Juanita Tolliver: I feel like when he walks on the stage, the intro needs to be that he has now been found liable for sexual abuse and defamation and also the organizer of January 6th like I just want people to run down everything. Tried to steal the 2020 election. This is who he is.
Priyanka Aribindi: If it’s not made extremely, extremely clear, then CNN has done a disservice if that is not abundantly clear from the get go.
Juanita Tolliver: Right. But how much do you want to bet he cancels like deadass a girl can dream? But I got a feeling. But in part two of failed Republicans in court, CNN was the first to report yesterday that Joanne the scammer, is facing federal charges and is due to appear in court in the eastern district of New York as early as today. And when I say Joanne, I’m obviously referring to the most infamous scammer currently occupying a seat in Congress, Representative George Santos of New York. [laugh] Like, of course.
Priyanka Aribindi: Yup.
Juanita Tolliver: Naturally, these charges supplement the local, state, international and congressional investigations that Santos has faced, all within his first four months as a member of Congress. Honestly, this has got to be some kind of a record or something, right? It’s giving historic in the worst possible way.
Priyanka Aribindi: Ugh. I know. Like, I don’t even want to say that because he’s like, probably proud of it, but [groan] it really is crazy. But, you know, break this down for us. What are the charges? What do we know here?
Juanita Tolliver: That’s the thing. The charges are sealed, which is absolutely no fun, but it’s also pretty damning. Like, what are they hiding from the public? How bad can it be? Nonetheless, we know that it’s federal criminal charges, so it’s likely going to be pretty dang gone bad. We also know that the federal government has been investigating Santos for months. Last December, it was reported by ABC News that prosecutors with the U.S. Attorney’s office in the Eastern District of New York began a federal probe into Santos’s finances, specifically revealing potentially false statements from campaign finance filings from his 2022 congressional race. While federal prosecutors didn’t confirm or deny the investigation at that point, we magically have these charges that were filed yesterday. Additionally, other federal entities have been looking into Santos’s finances and lies, including a Politico report back in February that two FBI agents contacted a man who accused Santos of allegedly stealing funds that were raised to save the man’s dying dog. So this could be about campaign finance violations, stealing from a man and his dying dog or any of the other lies Santos has told.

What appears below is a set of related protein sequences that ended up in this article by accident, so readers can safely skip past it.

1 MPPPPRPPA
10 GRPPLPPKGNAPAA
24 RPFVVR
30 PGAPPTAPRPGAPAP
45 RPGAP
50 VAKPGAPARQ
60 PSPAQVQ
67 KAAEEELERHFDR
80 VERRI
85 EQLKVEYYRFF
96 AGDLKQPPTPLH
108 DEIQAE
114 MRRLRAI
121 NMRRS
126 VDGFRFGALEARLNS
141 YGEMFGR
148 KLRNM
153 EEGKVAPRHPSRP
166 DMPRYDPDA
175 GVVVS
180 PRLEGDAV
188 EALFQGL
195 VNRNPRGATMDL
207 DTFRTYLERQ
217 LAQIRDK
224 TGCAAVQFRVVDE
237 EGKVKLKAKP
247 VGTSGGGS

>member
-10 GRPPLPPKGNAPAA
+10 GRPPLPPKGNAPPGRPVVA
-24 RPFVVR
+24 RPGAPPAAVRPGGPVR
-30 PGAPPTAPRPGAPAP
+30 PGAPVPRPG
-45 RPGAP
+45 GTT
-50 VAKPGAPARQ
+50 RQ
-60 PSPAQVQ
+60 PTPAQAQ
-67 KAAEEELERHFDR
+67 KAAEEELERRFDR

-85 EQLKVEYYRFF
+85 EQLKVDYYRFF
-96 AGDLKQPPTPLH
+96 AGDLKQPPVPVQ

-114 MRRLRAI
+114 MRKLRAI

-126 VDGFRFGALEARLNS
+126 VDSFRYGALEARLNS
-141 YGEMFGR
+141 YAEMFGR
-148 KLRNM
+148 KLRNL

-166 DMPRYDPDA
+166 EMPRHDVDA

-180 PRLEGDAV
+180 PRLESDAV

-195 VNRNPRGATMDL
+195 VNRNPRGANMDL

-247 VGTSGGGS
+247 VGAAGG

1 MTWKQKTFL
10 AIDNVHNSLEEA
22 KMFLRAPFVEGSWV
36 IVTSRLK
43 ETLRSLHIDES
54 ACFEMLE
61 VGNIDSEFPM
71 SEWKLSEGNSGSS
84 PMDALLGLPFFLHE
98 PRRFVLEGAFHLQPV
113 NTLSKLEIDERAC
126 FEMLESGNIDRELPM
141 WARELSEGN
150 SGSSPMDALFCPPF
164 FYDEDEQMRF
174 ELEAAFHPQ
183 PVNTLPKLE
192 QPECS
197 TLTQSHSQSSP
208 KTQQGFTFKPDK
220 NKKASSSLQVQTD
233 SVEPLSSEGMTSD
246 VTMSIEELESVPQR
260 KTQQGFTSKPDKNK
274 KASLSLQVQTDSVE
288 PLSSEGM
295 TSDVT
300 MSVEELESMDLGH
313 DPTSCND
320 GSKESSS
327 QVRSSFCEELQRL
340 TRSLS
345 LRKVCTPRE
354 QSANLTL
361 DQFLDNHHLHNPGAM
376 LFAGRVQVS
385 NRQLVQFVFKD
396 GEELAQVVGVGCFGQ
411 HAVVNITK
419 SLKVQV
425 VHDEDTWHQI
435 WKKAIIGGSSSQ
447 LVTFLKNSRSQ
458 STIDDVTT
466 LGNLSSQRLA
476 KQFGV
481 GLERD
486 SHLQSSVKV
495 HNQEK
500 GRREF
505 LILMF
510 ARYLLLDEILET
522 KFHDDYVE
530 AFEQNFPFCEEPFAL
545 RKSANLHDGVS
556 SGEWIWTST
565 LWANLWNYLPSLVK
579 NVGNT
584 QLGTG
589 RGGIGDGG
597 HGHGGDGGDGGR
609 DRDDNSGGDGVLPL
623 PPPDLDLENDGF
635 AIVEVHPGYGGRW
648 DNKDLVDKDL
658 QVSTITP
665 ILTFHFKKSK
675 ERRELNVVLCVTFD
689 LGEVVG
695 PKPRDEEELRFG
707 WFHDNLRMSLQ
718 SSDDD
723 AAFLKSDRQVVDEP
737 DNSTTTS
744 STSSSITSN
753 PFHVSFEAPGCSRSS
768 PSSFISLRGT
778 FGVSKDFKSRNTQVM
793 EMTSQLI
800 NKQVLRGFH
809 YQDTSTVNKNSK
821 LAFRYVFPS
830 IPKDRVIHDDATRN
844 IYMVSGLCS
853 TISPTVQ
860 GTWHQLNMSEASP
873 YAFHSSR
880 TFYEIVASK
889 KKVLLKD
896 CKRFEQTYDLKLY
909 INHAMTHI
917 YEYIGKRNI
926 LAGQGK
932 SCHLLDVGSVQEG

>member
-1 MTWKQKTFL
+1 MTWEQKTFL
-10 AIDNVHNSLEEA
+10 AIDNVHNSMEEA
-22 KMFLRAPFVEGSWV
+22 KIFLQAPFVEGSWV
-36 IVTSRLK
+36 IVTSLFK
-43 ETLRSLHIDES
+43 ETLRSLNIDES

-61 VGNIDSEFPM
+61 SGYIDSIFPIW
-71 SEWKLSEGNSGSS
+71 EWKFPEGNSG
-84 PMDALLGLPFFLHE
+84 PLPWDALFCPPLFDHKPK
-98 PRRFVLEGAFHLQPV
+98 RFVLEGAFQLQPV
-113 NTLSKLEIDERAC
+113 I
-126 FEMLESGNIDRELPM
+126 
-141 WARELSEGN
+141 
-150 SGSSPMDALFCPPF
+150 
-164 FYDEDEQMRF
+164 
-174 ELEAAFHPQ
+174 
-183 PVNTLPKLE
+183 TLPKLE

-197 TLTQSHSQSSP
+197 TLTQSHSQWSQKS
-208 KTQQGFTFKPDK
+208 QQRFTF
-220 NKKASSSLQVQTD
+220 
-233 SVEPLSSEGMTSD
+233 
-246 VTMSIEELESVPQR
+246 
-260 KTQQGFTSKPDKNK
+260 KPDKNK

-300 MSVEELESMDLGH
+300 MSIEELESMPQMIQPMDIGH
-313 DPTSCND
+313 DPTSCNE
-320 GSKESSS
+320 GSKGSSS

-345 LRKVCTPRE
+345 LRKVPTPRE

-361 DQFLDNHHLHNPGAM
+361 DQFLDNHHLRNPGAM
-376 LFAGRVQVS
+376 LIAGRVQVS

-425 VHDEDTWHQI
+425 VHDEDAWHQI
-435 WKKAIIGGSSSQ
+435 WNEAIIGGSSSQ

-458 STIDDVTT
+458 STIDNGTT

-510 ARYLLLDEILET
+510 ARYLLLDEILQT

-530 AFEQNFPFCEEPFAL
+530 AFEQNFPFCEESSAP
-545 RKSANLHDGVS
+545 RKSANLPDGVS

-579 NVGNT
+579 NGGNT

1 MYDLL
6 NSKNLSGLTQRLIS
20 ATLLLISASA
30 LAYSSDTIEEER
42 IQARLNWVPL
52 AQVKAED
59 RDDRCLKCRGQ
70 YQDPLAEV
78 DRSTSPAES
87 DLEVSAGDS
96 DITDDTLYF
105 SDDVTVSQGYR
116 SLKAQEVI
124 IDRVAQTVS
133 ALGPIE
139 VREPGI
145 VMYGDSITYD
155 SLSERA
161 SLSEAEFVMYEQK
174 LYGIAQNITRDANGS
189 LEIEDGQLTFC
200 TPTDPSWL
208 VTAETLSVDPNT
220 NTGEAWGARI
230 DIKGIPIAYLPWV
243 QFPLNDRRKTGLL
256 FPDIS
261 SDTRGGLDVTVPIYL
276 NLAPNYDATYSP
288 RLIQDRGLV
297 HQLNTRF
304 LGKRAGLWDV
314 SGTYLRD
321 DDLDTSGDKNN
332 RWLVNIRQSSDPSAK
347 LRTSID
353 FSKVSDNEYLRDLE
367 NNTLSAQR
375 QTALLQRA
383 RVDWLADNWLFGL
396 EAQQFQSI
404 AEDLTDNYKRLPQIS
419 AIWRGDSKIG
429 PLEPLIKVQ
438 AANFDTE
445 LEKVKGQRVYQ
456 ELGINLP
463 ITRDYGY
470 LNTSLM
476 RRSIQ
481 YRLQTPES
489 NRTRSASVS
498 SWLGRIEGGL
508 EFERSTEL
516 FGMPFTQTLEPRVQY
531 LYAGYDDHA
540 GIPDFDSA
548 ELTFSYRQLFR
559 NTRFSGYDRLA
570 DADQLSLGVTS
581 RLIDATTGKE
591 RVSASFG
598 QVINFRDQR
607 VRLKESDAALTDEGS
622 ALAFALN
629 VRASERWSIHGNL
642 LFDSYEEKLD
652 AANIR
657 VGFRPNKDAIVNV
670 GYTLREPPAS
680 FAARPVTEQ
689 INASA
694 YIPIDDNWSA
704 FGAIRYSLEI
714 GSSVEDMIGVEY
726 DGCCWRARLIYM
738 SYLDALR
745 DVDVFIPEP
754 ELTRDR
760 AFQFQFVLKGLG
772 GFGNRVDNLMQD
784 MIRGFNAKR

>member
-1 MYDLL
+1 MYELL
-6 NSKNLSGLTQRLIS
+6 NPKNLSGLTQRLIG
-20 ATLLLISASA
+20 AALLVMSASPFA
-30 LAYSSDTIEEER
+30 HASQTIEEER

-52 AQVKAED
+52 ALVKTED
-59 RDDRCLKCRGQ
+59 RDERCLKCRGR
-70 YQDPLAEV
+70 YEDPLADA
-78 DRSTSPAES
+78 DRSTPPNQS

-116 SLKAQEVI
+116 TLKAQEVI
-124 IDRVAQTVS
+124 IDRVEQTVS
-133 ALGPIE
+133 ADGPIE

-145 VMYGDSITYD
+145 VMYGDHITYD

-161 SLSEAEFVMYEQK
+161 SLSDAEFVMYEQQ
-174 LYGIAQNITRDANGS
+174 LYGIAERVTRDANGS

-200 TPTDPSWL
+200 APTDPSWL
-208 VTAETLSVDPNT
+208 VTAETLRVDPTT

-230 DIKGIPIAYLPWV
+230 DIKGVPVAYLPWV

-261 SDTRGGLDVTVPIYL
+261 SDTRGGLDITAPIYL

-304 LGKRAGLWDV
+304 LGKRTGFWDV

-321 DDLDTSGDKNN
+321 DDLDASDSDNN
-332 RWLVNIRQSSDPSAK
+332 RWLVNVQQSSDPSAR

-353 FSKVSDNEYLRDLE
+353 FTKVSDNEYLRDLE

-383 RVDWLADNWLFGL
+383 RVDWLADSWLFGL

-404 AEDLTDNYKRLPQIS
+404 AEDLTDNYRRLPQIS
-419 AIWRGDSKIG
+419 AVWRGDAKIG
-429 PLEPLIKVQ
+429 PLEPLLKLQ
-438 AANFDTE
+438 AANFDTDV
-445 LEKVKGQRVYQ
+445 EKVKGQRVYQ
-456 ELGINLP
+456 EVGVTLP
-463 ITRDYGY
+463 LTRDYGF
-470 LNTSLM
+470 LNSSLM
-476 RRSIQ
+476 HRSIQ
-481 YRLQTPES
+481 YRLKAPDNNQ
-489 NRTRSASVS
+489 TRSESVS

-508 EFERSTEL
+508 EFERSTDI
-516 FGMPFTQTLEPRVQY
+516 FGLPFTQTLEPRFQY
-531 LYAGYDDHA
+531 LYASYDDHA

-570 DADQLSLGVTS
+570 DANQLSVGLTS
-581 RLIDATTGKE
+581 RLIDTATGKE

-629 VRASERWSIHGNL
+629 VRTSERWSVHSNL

Priyanka Aribindi: Yeah, like truly so many to pick from. But what does this mean for Santos’s seat in Congress, I feel like, is the big question here. [laughter]
Juanita Tolliver: Look, I don’t think it’s time for us to chant, you about to lose your job, just yet so hold your horses.
Priyanka Aribindi: Ugh. But I want to so bad.
Juanita Tolliver: [laughing] Especially since that decision is likely going to be up to the House Speaker, Kevin McCarthy and his extremely limited five seat majority. When asked about the charges and Santos’s future in Congress yesterday, McCarthy stated, quote, “I’ll look at the charges,” so don’t hold your breath y’all. The other factors at play here are how quickly court proceedings progress and what type of punishment Santos could face for these unknown criminal charges. Because if there is any jail time before the 2024 election, then McCarthy will be down a seat with his slim majority anyway. Of course, we’ll keep following all of the Santos legal drama just for you, but that’s the latest for now. We’ll be back after some ads. [music break]
Priyanka Aribindi: Let’s get to some headlines.
Priyanka Aribindi: First more devastating news following Saturday’s outlet mall shooting in Allen, Texas. Families and officials have shared the names of the eight victims who were killed. Among them were sisters, Daniela and Sophia Mendoza, who were just eight and eleven years old. Their mother, Ilda, was shot and remains hospitalized. Cindy and Kyu Cho, along with their three year old son James, were also killed. They were at the mall to exchange a birthday gift for their older son, William, who just turned six. I believe William was also struck by gunfire but survived. I believe he is the lone surviving member of his family at age six. The other victims include 20 year old Christian LaCour, a security guard who was working at the mall. 32 year old Elio Cumana-Rivas, who had recently moved to the U.S. from Venezuela, and 26 year old Aishwarya Thatikonda, a civil engineer from India. She would have turned 27 years old next week. Authorities say all eight of the weapons found with the shooter were purchased legally.
Juanita Tolliver: All I got to say is this ain’t the world I want to live in.
Priyanka Aribindi: No.
Juanita Tolliver: This ain’t the world I want to live in, where children are dying, where entire families are being murdered and all out of hate and access to guns. Right. Like it all comes back to that.
Priyanka Aribindi: It all does.